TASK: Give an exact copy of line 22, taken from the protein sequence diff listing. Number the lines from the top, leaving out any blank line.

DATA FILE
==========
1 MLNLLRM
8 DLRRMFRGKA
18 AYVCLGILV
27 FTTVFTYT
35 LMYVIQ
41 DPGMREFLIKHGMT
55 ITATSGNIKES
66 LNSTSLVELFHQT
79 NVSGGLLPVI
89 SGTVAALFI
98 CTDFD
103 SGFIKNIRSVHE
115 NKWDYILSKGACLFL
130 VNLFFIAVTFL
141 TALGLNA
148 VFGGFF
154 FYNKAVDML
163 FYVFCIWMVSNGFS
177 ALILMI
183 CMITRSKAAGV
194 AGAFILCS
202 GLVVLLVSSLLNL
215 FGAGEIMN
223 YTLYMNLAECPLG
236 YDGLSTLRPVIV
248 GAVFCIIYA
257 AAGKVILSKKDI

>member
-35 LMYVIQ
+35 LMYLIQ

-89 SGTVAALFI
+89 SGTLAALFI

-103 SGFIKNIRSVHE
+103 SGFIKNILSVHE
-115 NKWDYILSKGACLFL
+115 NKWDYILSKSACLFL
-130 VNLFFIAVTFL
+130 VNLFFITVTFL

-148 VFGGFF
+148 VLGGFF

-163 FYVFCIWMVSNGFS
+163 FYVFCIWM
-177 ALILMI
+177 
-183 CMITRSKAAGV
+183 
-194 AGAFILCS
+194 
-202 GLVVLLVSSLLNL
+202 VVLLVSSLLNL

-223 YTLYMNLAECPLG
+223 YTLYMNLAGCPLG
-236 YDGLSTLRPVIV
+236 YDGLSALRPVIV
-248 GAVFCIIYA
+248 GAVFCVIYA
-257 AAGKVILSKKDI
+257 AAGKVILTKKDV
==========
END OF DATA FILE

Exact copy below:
202 GLVVLLVSSLLNL